In the exhibition “Where it starts to soak and crumble” alexander levy presents for the first time works on paper by Vicky Uslé (1981, Santander, Spain) in dialogue with sculptures by Gereon Krebber (1973, Oberhausen, Germany). Both artists address the tension between the organic and constructed, between nature and the city on an abstract, fantastic level. However, what Uslé touches upon in a dreamlike way, Krebber shapes into concrete forms.

In recent years, after a residency at the European Ceramic Work Centre (EKWC) in Oisterwijk, the Netherlands, Krebber has concentrated primarily on working with ceramics. The exhibition features new sculptures from his “Agiens” and “Derelikt” series of works, which testify to Krebber’s pleasure in breathing life into his works – in keeping with the classic sculptor myth. While the sculptures usually take on a tragi-comic character through their titles, Krebber uses organic allusions in this case: here, one sees a wide-open maw; there, the shiny glaze runs like saliva over the dark sculpture. The forms that Krebber addresses in these series seem to be related: they can be interpreted as convoluted living units and cocoons. Thus, albeit zombie-like, the second and inanimate skin in which humans and animals grow up sees the light of day. In this sense, the sculptures of the series “Derelikt” (since 2020) appear as gloomy miniatures of ruined buildings. They recall the open skeleton of multi-storey new buildings with their uniform, cubic units. Right angles as the essence of modern buildings come to the fore. The black honeycomb structures further evoke the brutality and rawness of steel beams. Krebber, however, has broken up the perfect, claustrophobic cubes just as insensitively. The viewer witnesses a post-apocalyptic scenario in which the utopias of bygone days have long since become fragile. The steel has melted, and a rain of bombs has fallen on the architectural bodies. Nevertheless, they have survived and are now taking on a life of their own.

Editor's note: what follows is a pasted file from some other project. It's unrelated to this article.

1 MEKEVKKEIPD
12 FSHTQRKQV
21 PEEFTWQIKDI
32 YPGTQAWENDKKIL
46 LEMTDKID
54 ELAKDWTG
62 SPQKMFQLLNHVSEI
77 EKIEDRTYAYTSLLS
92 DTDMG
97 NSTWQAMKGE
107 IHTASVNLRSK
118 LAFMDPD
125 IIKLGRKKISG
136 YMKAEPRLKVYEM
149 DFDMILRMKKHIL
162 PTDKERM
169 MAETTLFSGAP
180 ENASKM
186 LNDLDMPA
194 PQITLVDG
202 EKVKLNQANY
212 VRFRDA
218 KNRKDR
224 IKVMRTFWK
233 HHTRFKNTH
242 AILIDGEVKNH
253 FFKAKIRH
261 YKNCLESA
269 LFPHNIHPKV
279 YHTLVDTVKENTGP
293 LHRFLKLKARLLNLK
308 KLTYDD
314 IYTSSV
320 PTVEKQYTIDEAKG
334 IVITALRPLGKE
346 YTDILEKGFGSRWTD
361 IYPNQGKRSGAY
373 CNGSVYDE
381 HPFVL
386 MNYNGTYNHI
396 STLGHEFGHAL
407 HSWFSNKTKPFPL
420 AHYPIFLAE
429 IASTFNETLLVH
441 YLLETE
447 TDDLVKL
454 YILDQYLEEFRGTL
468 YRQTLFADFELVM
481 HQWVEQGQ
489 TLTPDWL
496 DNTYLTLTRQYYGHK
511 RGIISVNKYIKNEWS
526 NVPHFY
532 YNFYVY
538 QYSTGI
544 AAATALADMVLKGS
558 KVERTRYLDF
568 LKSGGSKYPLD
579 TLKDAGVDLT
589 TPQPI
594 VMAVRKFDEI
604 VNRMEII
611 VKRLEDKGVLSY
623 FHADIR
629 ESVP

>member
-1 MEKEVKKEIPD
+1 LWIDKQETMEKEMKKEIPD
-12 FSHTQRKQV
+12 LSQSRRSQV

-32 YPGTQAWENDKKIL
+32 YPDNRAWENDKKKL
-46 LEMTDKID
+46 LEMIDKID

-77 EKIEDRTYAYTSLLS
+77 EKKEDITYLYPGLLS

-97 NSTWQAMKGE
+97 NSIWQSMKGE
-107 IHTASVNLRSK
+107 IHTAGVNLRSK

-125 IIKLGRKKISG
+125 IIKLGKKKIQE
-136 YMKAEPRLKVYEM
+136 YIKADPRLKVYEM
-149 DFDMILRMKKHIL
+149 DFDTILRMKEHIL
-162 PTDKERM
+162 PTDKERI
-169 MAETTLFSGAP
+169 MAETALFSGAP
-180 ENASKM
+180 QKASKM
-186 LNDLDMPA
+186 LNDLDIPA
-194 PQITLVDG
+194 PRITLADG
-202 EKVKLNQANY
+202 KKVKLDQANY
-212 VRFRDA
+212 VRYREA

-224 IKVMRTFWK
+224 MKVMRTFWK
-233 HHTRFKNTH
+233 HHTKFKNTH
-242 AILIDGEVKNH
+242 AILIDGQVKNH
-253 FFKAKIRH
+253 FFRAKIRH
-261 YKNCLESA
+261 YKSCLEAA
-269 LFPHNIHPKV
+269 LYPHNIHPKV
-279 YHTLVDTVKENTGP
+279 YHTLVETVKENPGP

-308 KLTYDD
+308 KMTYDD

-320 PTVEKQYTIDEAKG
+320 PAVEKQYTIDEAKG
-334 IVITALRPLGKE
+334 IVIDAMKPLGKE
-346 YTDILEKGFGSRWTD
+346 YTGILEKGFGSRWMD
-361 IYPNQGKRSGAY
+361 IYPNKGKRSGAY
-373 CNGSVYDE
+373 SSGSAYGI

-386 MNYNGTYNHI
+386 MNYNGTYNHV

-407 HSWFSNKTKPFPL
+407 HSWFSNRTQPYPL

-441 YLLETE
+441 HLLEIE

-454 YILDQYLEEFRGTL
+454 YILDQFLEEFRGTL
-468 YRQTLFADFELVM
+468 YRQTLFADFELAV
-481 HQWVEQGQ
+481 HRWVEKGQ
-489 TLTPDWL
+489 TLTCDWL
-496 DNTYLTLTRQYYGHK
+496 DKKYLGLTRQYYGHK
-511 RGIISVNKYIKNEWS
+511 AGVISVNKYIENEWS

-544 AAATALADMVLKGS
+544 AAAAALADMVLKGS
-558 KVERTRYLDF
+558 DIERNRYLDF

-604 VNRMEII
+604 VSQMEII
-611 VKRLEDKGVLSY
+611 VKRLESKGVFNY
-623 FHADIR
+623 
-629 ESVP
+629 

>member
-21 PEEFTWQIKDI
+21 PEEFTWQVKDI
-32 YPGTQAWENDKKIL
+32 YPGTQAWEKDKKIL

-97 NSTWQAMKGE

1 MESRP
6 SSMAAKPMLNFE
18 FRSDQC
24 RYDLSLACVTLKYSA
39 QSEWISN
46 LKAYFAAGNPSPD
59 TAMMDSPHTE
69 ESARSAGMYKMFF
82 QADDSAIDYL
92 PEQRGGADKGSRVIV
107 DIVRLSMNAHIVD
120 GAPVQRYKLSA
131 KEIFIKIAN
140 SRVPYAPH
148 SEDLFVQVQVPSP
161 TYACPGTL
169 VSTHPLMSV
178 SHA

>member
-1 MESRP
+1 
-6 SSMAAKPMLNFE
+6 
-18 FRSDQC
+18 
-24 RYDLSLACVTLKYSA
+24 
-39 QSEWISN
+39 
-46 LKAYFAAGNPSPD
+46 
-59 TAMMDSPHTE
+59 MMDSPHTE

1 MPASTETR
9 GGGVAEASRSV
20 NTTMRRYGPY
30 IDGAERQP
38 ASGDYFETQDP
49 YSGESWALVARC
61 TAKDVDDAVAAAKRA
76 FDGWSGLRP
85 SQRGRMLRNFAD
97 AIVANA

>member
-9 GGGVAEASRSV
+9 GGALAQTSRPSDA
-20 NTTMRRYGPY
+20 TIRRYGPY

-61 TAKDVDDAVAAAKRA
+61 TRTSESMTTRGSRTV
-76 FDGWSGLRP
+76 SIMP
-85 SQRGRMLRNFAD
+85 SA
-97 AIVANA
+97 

Krebber’s “Agiens” also stand on the ground like abandoned cocoons. Again, what has hatched can only be guessed at but recedes into the background, for here too the protective shell becomes the protagonist.

The associative reference to architecture and nature evident in Krebber also determines the abstract works of Vicky Uslé. The artist repeatedly works with the vivid contrast between her residences in the Spanish countryside and the cosmopolitan city of New York. What is evident in a selection of works from recent years is also apparent in Uslé’s latest paintings: impasto to luminous lines and shapes stand out contrasted to the pitch-black background of the images. The organic structures are reminiscent of afterimages on the retina. In part, they resemble abstracted scenes of meditative contemplations of nature, whereby, for example, one can discern algae dancing on the riverbed.

In contrast, the collages Uslé has been making since 2008 are characterised by precise forms and edges. In the centre of the sheet, the artist layers fragments of monochrome paper and, in combining negative and positive shapes and alternating between foreground and background, finally puts the interplay of built and natural environment to the test. The reduced views pick up on familiar things and show how much we share Uslé’s visual experiences: there, the sun shines high at its zenith over the city rooftops; here, a heavy, monumental residential block obstructs the view of the landscape.

Text by Lydia Korndörfer